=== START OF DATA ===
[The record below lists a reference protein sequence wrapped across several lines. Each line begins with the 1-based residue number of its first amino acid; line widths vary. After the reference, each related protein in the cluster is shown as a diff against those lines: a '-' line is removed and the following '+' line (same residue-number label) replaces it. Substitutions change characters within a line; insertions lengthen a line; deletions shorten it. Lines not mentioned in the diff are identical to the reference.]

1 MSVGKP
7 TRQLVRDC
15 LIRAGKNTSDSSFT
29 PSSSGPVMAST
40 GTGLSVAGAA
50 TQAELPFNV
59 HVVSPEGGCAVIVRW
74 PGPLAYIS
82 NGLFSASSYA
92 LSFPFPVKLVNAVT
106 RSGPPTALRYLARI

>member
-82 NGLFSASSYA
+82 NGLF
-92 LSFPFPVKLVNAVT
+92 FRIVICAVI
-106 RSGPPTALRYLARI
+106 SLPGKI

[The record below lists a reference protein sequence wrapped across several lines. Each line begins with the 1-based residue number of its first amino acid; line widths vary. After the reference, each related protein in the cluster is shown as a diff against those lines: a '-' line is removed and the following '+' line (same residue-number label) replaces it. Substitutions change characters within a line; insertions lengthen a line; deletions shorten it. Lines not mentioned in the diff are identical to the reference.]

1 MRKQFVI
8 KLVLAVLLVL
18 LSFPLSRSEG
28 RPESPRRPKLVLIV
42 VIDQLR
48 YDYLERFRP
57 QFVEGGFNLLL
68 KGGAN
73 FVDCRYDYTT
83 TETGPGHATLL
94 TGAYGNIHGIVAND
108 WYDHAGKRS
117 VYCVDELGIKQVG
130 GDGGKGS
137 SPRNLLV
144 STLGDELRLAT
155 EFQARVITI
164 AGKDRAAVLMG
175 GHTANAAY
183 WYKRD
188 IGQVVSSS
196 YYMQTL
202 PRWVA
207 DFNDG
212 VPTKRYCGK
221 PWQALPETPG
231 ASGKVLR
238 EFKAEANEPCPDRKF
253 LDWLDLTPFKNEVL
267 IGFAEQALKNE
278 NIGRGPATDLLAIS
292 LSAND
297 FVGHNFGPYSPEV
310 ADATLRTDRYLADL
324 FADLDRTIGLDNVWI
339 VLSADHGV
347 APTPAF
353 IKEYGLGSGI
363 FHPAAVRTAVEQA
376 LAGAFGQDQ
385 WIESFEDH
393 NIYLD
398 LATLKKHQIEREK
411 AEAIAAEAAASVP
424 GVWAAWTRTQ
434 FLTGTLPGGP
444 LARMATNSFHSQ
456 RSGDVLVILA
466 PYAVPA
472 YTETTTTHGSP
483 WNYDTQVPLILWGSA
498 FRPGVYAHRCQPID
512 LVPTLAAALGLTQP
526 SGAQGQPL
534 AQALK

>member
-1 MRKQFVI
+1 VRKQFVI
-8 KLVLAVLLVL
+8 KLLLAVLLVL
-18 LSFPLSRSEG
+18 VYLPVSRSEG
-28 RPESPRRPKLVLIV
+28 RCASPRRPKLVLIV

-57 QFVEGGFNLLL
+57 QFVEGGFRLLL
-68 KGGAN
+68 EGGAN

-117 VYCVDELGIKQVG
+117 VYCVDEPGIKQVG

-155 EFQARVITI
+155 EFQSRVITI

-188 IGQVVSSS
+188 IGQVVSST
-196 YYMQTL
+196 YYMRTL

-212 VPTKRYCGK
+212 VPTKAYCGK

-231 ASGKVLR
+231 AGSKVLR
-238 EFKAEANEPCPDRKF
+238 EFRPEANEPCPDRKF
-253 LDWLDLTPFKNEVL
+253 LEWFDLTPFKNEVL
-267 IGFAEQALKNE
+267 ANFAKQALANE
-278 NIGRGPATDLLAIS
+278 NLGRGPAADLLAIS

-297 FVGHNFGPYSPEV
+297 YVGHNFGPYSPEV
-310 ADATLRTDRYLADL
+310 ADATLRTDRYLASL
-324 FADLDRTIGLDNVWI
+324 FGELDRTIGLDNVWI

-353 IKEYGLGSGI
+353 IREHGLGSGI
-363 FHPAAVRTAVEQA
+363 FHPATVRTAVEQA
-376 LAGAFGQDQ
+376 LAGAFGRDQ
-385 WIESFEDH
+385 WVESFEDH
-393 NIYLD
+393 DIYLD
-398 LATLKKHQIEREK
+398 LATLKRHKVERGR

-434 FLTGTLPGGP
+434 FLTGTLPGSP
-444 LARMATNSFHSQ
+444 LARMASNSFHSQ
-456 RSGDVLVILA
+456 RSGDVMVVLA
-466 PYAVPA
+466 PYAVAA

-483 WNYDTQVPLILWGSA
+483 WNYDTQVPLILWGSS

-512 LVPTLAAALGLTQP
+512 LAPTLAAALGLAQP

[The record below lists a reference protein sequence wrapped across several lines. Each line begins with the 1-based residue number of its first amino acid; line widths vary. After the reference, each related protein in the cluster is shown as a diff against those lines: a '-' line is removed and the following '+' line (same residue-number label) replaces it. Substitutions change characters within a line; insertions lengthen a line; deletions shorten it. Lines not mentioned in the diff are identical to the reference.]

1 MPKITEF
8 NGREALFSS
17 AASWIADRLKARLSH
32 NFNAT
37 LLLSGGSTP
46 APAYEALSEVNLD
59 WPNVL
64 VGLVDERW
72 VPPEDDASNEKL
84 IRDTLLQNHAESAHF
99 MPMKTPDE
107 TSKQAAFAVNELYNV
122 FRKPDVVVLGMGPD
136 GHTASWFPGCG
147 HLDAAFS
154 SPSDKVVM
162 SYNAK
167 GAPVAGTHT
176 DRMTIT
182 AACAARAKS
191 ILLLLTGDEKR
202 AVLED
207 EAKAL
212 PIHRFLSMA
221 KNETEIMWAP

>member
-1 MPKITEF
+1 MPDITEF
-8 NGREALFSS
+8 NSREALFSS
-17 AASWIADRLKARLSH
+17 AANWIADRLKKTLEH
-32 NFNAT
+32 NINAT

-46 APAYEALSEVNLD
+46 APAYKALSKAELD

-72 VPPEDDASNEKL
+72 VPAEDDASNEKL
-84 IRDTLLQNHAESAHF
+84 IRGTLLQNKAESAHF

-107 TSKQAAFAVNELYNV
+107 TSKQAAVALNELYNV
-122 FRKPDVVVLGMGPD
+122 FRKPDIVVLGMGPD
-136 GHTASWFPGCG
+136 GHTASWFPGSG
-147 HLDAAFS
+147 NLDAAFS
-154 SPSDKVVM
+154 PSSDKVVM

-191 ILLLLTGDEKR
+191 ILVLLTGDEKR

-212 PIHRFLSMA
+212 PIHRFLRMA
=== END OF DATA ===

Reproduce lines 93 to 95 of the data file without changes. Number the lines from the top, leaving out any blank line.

-188 IGQVVSSS
+188 IGQVVSST
-196 YYMQTL